From the stunning opening CG sequence you’re immediately thrust into Lost Odyssey’s in-game visuals and its battle-system. The visual transformation from CG to engine is seamless and you’ll be at once taken back, the battle system on the other hand, is as standard as this type of game requires. It’s simple and easy to use, not at all convoluted which, despite being fairly standard, is quite welcome.
Once you’ve battled about a bit and have a party up and running most of what’s on display in your battle menu will begin to make sense. The game does offer up small tutorials on most stuff and it’s all actually pretty easy, so the likelihood of getting lost in the game’s system is highly on the un
side of things. None of this is to say it’s all completely standard though, and Lost Odyssey does serve up a unique battle trait in the form of Rings
Most RPGs have unique collection missions – particular objects that can be used to boost character performance in various ways. In Lost Odyssey rings can be donned by party members with two key results, the first of which is a particular trait, power, ability etc. This could be anything from immunity against a Sleep attack, to stronger attack or defence bonuses. The second is any character wearing a ring (and performing a physical attack) will then have a real-time on-screen adjustment to perform. It adds an extra element to the turn-based battle system and gives you something extra to interact with. Essentially you’re just pulling the right trigger to line an outer circle up with an inner one. The results will very between Bad, Good and Perfect and each result will affect just how much the donned ring’s attribute will contribute to the attack.
Rings aside, the rest of the battle setup is a standard affair of elements and enemy types and using the best attacks, weapons, spells or items against them. Formation is equally important and you have a combined defence meter that determines your group's overall defensive capabilities. This depletes with each hit making players in the back more vulnerable, but it’s all logic based and very easy to get your head around.
The next biggest unique offering from Lost Odyssey then comes in the form of how you flesh Kaim out. It won’t necessarily change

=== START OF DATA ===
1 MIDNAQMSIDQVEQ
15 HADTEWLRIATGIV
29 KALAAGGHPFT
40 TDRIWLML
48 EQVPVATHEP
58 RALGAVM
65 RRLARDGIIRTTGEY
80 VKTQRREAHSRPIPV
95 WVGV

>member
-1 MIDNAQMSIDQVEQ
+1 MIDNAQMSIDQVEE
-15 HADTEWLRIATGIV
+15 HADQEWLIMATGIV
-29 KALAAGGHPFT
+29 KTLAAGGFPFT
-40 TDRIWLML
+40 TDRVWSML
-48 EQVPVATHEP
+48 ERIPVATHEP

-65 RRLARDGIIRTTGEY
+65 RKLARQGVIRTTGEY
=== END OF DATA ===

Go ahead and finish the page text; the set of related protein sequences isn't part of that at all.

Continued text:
anything about him, but if you’re intrigued about his thousand years of lost memory, Sakaguchi also brought in award-winning Japanese novelist, Kiyoshi Shigematsu, to flesh out the various memories that become unlocked as you play through the game. These are presented as ‘dreams’ and can be viewed whenever Kaim sleeps, however, they’re all text-based and therefore require a lot of reading. The presentation of the text and the accompanying sounds go along way to making these at least inviting, but with four disks, it would have been nice to have animated dreams instead.
Beyond the ring and memory facets though, Lost Odyssey draws most of its inspiration and cues from the tradition of this type of game. It’s most definitely an epic journey perhaps marred by the strength of each end of its overall make-up. Too much story might turn some people off, while others may simply get bored of the seemingly endless random battles as you progress from point A to point B. Equally, while Kaim is the main character, you’ll end up relying on Jansen for most of your strength in attacks. Kaim is a great tank and takes a lot to be killed, but for a hero and main protagonist, I felt he was ultimately left out of the race to become the strongest in the troupe.
It’s a stunning looking game with excellent locales, imaginative characters and some nifty effects (depth of field blurring is amazing), but still has many pitfalls - you’re locked to a pretty tight path throughout the adventure and in the field have some arbitrary actions such as pushing objects or jumping, but have
to be performed meaning they’ve been thrown in for good measure and variety, but I say; "hey, Japanese developers, you aren’t fooling anyone
Four disks mean you’ll be at it for a while, and if this is completely your type of game, we’ll likely not hear from you for months, however, if you’re just getting into the Eastern RPG realm, its scope and length might prove something of a deep-end. One thing’s for sure, this is a game you can’t simply hire for the weekend. If you’re willing to take the jump though, there’s a lot here to really like. Here’s hoping the Japanese think so too, so Microsoft might actually get a leg up over there.